Objectification of women, in the name of humor, is prominent in the film. Bunny’s character is introduced in an item song “Ghaghra” starring Madhuri Dixit, out of nowhere. Moreover, Evelyn Sharma’s character Lara is portrayed as a good-looking, not so intelligent girl with a “perfect” body, with whom everybody flirts. She has a shrill voice, weird accent, and is seen as an object rather than a human, making occasional appearances throughout the movie.
At some moments, Naina is juxtaposed with Lara as well, reinforcing the dichotomy over and over again. During one of the “romantic” episodes of the film, Bunny tells Naina, “Girls like you aren’t made for flirting. You’re made for love.” During their Manali trip, in a very short episode, Bunny runs into a random girl and casually looks at her rear while she walks away. There is no dearth of sexist comments which are supposed to be humorous. “Not a single mountain girl shall be spared”, plan Bunny and Avi while leaving for their Manali trip.
Coming to the plot of Yeh Jawaani Hai Deewani, it does not shy away from reinforcing gender roles. Bunny’s character basically screams the age-old “men will be men” idea. He is a ‘charming womaniser‘ who flirts with every woman he comes across. He plays the role of a man-child who hurts everyone around him in the name of his ambitions and self-discovery.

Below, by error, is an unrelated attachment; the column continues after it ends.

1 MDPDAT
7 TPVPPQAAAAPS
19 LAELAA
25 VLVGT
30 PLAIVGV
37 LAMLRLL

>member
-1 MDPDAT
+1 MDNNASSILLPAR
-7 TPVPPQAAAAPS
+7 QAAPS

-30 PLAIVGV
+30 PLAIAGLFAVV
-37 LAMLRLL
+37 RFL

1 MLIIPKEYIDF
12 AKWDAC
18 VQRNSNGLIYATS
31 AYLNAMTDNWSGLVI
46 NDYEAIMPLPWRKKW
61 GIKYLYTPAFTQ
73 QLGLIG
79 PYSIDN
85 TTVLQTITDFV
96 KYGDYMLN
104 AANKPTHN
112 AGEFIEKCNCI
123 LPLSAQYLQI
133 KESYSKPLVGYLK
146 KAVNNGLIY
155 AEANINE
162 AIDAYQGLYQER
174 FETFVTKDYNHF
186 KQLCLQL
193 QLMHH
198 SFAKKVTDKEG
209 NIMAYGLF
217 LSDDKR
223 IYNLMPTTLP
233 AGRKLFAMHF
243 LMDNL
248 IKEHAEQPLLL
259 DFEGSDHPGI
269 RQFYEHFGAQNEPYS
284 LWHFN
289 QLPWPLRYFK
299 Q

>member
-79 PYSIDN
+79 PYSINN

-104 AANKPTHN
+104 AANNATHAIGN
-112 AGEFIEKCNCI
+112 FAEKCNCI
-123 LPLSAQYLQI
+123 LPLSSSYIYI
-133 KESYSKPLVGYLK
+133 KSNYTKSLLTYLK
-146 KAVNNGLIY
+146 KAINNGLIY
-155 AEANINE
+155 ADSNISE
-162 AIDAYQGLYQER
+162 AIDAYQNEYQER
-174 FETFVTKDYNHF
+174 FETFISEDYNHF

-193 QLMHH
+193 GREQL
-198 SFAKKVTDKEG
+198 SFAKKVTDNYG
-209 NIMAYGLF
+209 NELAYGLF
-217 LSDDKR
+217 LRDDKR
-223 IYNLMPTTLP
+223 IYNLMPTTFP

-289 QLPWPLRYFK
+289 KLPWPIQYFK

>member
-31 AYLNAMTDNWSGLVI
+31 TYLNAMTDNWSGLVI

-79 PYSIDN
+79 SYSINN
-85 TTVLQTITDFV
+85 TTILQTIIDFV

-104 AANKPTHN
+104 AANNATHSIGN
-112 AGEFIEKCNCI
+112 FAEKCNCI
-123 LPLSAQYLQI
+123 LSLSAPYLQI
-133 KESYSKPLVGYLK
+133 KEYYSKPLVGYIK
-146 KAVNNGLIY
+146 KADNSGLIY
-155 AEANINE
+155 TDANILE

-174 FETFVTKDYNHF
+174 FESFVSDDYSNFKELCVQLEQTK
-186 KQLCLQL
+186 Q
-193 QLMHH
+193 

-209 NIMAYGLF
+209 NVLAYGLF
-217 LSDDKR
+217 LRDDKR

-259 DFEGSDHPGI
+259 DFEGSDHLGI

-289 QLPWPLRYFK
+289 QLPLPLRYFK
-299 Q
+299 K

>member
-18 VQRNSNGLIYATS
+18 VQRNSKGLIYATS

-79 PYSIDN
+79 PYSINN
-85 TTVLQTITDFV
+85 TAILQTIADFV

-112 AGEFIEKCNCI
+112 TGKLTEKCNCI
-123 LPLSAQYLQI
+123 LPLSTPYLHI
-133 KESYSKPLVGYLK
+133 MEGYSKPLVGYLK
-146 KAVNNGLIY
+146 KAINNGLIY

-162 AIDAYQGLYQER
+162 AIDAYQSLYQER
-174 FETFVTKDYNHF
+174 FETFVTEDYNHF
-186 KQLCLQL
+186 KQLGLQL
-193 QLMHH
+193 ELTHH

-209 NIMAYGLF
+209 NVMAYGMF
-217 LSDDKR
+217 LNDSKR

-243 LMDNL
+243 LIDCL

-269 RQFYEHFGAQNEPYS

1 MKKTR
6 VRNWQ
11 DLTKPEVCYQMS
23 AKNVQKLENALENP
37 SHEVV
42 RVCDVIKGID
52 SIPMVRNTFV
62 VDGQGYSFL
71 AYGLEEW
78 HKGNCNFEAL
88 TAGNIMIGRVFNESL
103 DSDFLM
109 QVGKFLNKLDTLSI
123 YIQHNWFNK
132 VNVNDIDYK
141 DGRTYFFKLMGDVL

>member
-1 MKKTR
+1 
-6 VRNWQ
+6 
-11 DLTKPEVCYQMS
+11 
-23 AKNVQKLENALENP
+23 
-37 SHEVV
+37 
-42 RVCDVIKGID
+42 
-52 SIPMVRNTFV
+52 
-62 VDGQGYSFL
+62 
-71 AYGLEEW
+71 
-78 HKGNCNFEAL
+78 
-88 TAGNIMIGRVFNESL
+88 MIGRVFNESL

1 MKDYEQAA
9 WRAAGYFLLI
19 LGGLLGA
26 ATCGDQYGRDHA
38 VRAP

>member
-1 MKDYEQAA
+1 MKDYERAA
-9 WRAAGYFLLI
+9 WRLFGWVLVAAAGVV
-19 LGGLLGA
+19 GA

He behaves rudely to his stepmother and practices detachment from all the people who love him (his father, Naina, his best friends Avi and Aditi). His ambition and his thirst to travel are glorified to the extent that the plot ends up revolving around his career. His career is the most important thing for him. On the contrary, despite Naina being so studious and sincere, we don’t get to hear much about her medical career. She mentions her “clinic” in a fleeting moment during the second-half of the movie, that’s all.
Her career remains invisible. All that matters about her is her looks, her personality, and her relationship with Bunny. In the first-half of the movie, Naina is portrayed as a damsel-in-distress, feeling like an outcast among people who like to have fun. She needs Bunny (the cool guy)’s validation to feel good about herself and that is where the “romance” begins. During a particular episode when they climb the Bhuta mountain, Naina wishes for one thing, quite simple, just one word: Bunny. So, the hero is established as “the ultimate prize” that the girl can wish for.
Halfway into the movie, Naina falls in love with Bunny. Consequently, she replaces her “chashma” with contact lens and somehow goes from being awkwardly shy to being an outgoing person who drinks bhaang and dances on stage. During the second-half of the movie, her whole personality is magically transformed, and it is then that she is objectified as Bunny splashes champagne on her body casually. In another moment of implicit sexism, Bunny comes to her rescue when she’s anxious about her dance performance at the Sangeet as if a woman cannot really do anything by herself.